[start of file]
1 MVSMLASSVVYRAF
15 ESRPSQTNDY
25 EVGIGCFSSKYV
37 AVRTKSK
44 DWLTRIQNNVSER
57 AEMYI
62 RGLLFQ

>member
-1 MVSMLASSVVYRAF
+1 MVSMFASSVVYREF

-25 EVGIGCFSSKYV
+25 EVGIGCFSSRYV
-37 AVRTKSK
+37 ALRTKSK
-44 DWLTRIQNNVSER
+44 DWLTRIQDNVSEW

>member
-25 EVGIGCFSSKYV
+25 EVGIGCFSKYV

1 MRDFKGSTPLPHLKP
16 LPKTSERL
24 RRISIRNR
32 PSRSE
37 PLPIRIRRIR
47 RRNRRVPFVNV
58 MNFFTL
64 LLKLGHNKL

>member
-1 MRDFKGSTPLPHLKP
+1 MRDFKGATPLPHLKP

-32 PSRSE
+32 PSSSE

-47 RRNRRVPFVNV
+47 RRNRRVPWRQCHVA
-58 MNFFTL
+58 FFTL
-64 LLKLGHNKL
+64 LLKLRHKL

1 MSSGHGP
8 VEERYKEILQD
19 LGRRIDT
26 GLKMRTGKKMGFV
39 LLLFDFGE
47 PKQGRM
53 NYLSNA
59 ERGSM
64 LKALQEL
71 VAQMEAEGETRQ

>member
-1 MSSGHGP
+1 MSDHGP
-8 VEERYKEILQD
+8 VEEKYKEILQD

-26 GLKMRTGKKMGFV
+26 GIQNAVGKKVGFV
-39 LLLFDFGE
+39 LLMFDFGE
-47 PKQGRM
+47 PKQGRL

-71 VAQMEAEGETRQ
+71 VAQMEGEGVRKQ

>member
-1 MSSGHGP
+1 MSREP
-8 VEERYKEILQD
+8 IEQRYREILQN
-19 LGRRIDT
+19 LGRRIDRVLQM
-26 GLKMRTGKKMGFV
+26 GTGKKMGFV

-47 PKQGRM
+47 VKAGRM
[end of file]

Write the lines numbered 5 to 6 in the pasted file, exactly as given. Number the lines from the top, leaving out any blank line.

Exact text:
44 DWLTRIQNNVSER
57 AEMYI